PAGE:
David Levy – The UK’s Brexit Decision – Jun 2016
Most of us woke up in the morning, listened to the news and reeled in shock from our joint decision — The nation has voted to leave the EU.
Ramifications are currently hogging the airwaves. Our Prime Minister will go shortly, and a new leadership will emerge. The world markets are rocking and trying to read the signs, whilst inevitably in the short term things will suffer.
All the NGOs have egg on their faces from this vote, and really misread the mood of the country.
Their advice was totally in line with government expectations, and for the duration of the vote they were allowed to campaign. We don’t know about you, but we received over thirty communications to vote Remain. Whatever our gut feelings on Remain or Leave, Marinet avoided taking any particular stance. We did publish information, but we did not see it as Marinet’s job to take a political position and to tell people how to vote, unlike many other NGOs.
As you know Marinet is not content with Government agencies and their laissez-faire attitudes towards their regulatory responsibilities. The vote to Leave should send a warning to all Government agencies that this is not a free-for-all for marine industries, but a time for fundamental change and improvements in their regulatory habits.
If the NGO World get behind this goal, then we really could have a fresh start.
This will take a revolution within their worlds. It will require a fundamental reversal in their thinking and make up. We would indicate to them that this vote to Leave is about change, and about better management of our resources and future direction.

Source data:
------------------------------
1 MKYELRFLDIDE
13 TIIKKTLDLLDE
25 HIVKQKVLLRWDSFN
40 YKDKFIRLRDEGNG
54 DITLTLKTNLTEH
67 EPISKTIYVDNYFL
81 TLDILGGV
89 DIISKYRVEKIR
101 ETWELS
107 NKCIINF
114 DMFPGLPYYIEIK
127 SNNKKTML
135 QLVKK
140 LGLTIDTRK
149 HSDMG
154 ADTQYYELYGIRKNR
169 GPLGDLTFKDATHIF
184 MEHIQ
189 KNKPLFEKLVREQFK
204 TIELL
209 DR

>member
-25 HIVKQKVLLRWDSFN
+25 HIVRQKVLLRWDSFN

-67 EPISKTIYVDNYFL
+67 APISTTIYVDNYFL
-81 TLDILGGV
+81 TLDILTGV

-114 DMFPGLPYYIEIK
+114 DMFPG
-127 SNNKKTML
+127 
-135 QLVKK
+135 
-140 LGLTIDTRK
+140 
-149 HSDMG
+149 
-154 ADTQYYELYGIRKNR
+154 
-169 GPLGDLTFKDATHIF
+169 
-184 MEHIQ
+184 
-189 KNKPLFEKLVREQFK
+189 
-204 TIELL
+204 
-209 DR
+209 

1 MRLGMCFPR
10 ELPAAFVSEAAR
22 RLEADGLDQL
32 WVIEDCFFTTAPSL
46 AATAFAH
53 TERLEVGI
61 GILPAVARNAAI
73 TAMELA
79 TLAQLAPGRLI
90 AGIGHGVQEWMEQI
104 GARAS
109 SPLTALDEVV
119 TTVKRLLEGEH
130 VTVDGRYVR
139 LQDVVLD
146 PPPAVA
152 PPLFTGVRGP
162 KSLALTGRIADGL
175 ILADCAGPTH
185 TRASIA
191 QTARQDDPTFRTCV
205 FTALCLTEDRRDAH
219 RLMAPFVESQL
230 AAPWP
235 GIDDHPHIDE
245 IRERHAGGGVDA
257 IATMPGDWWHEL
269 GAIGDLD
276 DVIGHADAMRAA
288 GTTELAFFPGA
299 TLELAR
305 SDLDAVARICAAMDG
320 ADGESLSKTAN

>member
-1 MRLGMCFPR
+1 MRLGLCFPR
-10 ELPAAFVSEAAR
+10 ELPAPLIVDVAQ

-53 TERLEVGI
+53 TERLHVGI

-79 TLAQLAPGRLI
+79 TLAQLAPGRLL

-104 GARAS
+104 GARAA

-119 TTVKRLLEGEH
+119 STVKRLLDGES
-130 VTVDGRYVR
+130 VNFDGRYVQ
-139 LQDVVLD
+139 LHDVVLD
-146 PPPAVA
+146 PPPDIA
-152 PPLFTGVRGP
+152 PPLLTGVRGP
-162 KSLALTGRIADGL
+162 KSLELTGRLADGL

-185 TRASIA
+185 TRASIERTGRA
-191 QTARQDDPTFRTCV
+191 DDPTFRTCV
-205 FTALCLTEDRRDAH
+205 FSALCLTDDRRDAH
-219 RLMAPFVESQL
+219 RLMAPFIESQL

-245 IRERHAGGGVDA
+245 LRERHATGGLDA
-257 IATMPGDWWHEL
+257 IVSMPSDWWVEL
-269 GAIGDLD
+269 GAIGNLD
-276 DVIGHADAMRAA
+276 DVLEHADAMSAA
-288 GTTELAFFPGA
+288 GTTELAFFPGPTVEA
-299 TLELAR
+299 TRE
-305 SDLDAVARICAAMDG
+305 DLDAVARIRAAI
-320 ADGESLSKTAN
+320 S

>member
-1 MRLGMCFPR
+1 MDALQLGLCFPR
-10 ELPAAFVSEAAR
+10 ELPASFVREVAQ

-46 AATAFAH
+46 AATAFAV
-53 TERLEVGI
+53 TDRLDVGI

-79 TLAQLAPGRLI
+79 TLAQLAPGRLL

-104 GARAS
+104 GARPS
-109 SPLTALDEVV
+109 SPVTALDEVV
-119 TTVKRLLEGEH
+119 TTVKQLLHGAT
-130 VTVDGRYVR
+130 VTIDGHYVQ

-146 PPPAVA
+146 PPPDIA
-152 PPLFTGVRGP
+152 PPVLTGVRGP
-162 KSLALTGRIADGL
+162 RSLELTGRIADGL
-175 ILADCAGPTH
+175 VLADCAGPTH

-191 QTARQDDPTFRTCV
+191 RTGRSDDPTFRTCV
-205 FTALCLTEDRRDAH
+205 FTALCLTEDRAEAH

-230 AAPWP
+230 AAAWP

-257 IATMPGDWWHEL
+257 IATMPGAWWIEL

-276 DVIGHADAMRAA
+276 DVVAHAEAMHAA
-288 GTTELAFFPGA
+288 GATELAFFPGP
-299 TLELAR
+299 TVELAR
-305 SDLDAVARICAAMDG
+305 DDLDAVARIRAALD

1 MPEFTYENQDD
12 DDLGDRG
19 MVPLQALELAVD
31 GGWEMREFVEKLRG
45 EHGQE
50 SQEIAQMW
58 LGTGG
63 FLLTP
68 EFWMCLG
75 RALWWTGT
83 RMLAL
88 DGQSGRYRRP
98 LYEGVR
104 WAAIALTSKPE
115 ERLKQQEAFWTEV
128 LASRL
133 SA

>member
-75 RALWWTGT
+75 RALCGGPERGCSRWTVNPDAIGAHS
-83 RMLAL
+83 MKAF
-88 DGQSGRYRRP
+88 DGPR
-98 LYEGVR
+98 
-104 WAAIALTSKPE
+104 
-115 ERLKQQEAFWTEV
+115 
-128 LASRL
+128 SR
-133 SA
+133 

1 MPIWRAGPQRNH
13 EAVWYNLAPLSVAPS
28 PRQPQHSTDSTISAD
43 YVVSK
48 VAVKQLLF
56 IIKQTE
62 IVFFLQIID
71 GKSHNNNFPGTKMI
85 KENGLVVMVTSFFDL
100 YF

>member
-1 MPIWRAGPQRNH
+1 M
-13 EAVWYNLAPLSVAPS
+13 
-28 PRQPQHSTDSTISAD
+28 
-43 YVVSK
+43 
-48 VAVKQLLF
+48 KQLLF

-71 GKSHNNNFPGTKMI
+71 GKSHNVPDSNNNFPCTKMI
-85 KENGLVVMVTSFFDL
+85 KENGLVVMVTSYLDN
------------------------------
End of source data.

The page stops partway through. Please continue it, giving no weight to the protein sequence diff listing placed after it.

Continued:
Instead of lamenting the passing of EU membership, UK NGOs are now going to have to commit to some real campaigning, and to ditch their “lite” version of environmentalism. If marine and terrestrial conservation is going to be challenged by industry, as the NGOs have foretold, then NGOs are going to have to awaken anew and commit seriously to their defence.
The time for them to be serious environmentalists may have once again arrived.
From the marine perspective, the fishing industry has clearly not understood the need to conserve and restock depleted fish species. The UK industry has always repeated the mistakes made by fishing communities around the world, as shown in the book The End of the Line by Charles Clover.
As a separate nation we could and should make close alliances with Norway and Iceland which have demonstrated clearly how to manage our sea.
We will look to the future, and a chance to utilise our opportunities.
David Levy, and